What is The Big Trig?

The Big Trig is a "rogaine" as defined below under "Rules of the game". The course planner has set out 50-odd controls including close ones that will suit family groups — so there's something for everyone.

You have 3 or 6 hours to maximise your score by visiting control points. Visits are confirmed by successfully answering a simple question. This is usually a man-made feature or an orange ribbon with a code-word on it. The post-race meal will be some fresh fruit and goodies from the local markets, augmented with the traditional pizza so we can serve it up faster. We hope for a benign summer evening so you can lounge around the base and swap tales.

The bush has multiple access points, but if you get injured it could take a while to get you out, so you'll need to be prepared to hunker down for a while. There's a compulsory gear list, come prepared, and if not needed, all teams are "in the same boat".

Where is it?

The eastern hills of the middle of the Hutt Valley.

The start/finish location and event centre is at Walter Mildenhall Park, on the corner of Everest Ave and Vogel St. Naenae – next to the Naenae swimming pool.

Please note that the parking on Everest Ave outside the shops and the pool is P120, so the best place to park is on Vogel St and Hollands Cres. Alternatively, catch the train to Naenae station — a couple of hundred metres from the event centre.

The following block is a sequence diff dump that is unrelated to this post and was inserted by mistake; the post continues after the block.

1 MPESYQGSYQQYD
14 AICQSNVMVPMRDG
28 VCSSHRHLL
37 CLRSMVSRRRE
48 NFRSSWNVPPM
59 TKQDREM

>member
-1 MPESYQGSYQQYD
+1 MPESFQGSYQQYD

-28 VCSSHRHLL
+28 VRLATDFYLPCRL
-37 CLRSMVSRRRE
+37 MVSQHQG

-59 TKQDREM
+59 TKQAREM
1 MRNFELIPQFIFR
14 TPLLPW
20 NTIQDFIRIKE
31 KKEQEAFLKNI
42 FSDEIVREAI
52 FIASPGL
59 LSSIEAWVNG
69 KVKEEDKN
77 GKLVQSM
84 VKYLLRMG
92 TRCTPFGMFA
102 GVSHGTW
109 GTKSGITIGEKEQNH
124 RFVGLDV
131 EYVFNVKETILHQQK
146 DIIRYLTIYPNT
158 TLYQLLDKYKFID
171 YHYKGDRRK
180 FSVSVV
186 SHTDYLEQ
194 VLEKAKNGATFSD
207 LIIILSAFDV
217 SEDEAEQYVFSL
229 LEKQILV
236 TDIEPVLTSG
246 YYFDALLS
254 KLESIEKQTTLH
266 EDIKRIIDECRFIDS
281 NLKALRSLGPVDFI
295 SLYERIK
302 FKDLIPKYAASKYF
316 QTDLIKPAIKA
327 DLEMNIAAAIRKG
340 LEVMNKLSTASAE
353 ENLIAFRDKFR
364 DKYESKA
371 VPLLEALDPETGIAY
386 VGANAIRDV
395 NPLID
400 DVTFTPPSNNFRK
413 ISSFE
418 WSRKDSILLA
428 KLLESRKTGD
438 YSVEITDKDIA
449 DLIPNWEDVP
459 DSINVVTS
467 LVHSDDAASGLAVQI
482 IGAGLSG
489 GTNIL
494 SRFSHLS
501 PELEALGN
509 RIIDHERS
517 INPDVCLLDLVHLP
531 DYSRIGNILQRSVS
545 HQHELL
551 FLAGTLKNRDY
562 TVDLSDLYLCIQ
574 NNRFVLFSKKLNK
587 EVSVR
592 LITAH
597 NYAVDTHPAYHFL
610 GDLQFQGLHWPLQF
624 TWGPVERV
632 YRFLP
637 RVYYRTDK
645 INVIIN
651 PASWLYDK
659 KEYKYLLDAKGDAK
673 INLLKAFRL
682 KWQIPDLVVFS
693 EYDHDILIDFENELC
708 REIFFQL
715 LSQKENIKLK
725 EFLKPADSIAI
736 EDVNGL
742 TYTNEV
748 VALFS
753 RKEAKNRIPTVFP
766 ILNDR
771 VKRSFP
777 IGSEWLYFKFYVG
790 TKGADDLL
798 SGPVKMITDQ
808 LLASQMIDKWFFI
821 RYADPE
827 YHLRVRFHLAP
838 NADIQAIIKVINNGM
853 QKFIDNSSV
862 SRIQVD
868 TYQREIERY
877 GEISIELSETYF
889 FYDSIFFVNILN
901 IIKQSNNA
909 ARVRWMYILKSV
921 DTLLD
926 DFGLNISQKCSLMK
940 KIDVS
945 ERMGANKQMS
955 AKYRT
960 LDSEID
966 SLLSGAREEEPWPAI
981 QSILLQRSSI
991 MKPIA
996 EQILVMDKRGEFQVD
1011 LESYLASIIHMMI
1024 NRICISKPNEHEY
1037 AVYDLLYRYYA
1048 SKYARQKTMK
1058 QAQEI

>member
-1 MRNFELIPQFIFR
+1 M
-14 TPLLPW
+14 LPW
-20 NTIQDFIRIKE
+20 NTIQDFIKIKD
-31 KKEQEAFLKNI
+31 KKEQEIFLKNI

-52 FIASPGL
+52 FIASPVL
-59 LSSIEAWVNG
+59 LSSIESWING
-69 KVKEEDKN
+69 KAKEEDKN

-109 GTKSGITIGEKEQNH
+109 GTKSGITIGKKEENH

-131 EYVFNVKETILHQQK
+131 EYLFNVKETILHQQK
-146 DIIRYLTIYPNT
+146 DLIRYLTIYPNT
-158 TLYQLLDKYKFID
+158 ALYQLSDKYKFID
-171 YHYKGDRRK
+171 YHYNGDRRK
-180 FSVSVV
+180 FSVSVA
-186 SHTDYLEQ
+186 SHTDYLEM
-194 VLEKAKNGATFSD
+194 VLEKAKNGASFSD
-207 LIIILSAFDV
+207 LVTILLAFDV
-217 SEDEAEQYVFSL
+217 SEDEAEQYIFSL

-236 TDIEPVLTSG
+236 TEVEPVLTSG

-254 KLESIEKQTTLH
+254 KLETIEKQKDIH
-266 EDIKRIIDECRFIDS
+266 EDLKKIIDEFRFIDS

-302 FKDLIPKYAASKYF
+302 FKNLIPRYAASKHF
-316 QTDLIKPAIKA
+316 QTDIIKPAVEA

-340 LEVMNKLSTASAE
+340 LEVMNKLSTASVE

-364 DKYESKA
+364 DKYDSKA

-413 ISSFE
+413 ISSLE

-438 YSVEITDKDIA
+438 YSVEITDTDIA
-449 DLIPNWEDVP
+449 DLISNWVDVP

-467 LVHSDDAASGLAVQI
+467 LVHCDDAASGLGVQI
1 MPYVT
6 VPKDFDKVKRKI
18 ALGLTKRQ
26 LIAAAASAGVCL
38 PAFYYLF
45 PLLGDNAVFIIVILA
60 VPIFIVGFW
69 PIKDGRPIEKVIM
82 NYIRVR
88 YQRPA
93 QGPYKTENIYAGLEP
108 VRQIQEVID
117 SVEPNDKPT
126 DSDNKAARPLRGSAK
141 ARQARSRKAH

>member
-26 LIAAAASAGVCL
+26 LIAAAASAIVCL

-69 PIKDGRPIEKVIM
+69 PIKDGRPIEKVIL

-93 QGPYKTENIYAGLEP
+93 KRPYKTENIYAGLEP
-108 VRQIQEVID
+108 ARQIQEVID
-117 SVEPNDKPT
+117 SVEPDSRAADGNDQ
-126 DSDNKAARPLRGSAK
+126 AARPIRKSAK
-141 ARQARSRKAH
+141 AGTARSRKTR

Event schedule

The event date is Saturday 12th December 2020.
  • 9am: Check-in & Maps available for 6hr rogaine (i.e. planning time)
  • 9:50am: Briefing & Submit "Flight Plans"
  • 10am: Start 6hr rogaine
  • 11:30am: Check-in & Maps available for 3hr rogaine (i.e. planning time)
  • 12:20pm: Briefing & Submit "Flight Plans"
  • 12:30pm: Start 3hr rogaine
  • 3:30pm: Finish 3hr rogaine. Food is available from this time.
  • 4pm: Finish 6hr rogaine


At this time we will ensure:
  1. Your team is there
  2. The people on your entry form are present and
  3. You have the mobile phone number that you registered with

Rules of the game

If you haven't done a rogaine before, it's a navigation contest for teams. You score points by visiting points marked on a map, choosing your own route so as to finish before the time limit. Big-time rogaines are run in rural terrain and last up to 24 hours. Getting started rogaines are run close to home from one hour long. Either way you choose the points to visit and the route to suit your inclinations — competition or recreation. Rogaines always have both sorts of people.

The Big Trig is a medium-sized rogaine with some of the labour-saving features which have enabled Orienteering Hutt Valley to run more rogaines than anyone else in New Zealand. Read the full NZ Rogaining Rules here. Here are the rules as they apply to the Big Trig:

  • You must take part in a team of 2–5 people.